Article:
Member Case Study: Numbness in Fingers After Running

author : AMSSM
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Question from RGStern1
After my long runs I find that my finger tips will be numb for up to a couple of hours. It is not from cold, so I assume it is somehow related to circulation (i.e. all the blood flow is going to my legs). Any thoughts on whether 1) this is a problem and 2) what to do to avoid it?

Answer

Medical studies, as well as specific reports of hand numbness with extended running, are sparse. However, based on a solid understanding of the vascular changes that occur during activity, we can extrapolate a rational explanation for this phenomenon.

A number of vascular changes occur in the body during activity. In general, these changes are beneficial, the blood vessels dilating and constricting in order to shunt blood where our bodies need it. The aerobic activity of running engages almost all of our body’s muscle groups. However, running does preferentially utilize the muscles of the lower body. This requires that blood be preferentially shunted to the legs in order to meet the demands of these large, active muscles. Long distances, in particular, allow our bodies time to adjust to a new “steady state,” where blood is relatively concentrated in our lower extremities. Unfortunately, this can leave our “less vital” appendages, such as the fingers, with less blood flow.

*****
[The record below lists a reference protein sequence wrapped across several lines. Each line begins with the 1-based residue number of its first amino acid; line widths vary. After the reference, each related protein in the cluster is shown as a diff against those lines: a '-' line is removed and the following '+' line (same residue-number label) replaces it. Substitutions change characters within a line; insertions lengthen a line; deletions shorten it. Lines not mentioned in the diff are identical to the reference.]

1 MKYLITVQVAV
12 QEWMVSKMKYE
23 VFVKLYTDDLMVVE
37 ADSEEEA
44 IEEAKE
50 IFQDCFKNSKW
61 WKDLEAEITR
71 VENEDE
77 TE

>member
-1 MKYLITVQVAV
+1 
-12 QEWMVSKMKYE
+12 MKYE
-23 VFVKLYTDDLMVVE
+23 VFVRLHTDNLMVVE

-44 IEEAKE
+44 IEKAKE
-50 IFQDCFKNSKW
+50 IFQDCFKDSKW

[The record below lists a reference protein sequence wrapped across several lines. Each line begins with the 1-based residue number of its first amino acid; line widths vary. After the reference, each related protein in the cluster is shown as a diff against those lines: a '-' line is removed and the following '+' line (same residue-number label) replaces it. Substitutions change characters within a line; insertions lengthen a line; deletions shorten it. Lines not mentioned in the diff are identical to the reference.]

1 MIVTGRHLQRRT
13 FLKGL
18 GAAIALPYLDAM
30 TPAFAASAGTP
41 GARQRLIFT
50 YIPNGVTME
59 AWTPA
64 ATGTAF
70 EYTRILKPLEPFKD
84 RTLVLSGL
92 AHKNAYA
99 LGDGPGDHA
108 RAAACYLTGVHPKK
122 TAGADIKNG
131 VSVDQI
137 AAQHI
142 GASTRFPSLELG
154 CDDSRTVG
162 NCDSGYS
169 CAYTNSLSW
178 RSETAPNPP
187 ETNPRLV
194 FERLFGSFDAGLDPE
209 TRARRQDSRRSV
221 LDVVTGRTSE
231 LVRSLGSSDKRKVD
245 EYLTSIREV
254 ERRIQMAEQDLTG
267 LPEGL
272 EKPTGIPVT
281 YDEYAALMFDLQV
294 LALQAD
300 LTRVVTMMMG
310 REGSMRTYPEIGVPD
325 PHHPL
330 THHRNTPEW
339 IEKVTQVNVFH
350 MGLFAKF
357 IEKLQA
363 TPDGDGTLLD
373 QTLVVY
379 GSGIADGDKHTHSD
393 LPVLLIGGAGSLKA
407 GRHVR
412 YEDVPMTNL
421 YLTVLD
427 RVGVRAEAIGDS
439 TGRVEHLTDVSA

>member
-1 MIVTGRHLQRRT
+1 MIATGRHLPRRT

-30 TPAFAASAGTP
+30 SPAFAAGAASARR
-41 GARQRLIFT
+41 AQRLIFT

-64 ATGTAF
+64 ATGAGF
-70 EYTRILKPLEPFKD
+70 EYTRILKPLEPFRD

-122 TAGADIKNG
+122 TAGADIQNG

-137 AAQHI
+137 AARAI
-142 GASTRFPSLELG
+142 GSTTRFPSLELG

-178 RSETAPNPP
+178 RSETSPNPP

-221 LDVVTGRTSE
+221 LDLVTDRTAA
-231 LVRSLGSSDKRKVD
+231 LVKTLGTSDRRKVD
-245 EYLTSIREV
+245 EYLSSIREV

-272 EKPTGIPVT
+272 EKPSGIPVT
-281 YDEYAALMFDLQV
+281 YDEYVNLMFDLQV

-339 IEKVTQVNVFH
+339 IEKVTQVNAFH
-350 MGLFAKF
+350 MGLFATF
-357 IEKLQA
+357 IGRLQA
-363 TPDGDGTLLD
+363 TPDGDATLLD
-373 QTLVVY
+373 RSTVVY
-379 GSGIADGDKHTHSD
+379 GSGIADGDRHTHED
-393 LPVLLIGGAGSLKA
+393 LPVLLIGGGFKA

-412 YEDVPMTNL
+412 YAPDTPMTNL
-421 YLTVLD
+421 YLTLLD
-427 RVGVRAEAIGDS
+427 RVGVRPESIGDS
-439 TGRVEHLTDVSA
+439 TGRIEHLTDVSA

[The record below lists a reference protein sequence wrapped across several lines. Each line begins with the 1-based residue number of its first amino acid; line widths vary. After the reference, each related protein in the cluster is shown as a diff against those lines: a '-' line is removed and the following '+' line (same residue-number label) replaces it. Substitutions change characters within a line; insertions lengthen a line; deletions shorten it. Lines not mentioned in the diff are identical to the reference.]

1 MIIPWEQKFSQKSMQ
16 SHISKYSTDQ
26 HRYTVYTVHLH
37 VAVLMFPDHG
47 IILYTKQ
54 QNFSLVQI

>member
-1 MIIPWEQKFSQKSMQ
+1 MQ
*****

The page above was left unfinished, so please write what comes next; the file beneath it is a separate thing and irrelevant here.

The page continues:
The fact that this is occurs in all fingers of both hands is actually reassuring. More worrisome causes of finger numbness with activity include blood vessel damage or obstruction. These causes are rare, tend to occur in sports with high impact trauma to the hand (such as baseball catchers and handball players), and generally affect one hand or the other. Worrisome signs would be ulcers developing on the fingertips or lack of pulse in the wrist.

Many factors can contribute to this phenomenon. Iron deficiency anemia is not uncommon among runners. Ensuring that you get enough iron in your diet or in a supplement is a good recommendation. Other recommendations include avoiding things that constrict blood vessels (caffeine, decongestants, smoking) and wearing gloves during your runs. Some physicians also recommend fish oil or evening primrose oil supplements which may promote blood flow.

Anne Boyd, M.D.
University of Pittsburgh Medical Center, St Margaret's hospital
Member, AMSSM

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date: March 5, 2006

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AMSSM

The American Medical Society for Sports Medicine (AMSSM) was formed in 1991 to fill a void that has existed in sports medicine from its earliest beginnings. The founders most recognized and expert sports medicine specialists realized that while there are several physician organizations which support sports medicine, there has not been a forum specific for primary care non-surgical sports medicine physicians.

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avatarAMSSM

The American Medical Society for Sports Medicine (AMSSM) was formed in 1991 to fill a void that has existed in sports medicine from its earliest beginnings. The founders most recognized and expert sports medicine specialists realized that while there are several physician organizations which support sports medicine, there has not been a forum specific for primary care non-surgical sports medicine physicians.

FIND A SPORTS MEDICINE DOCTOR

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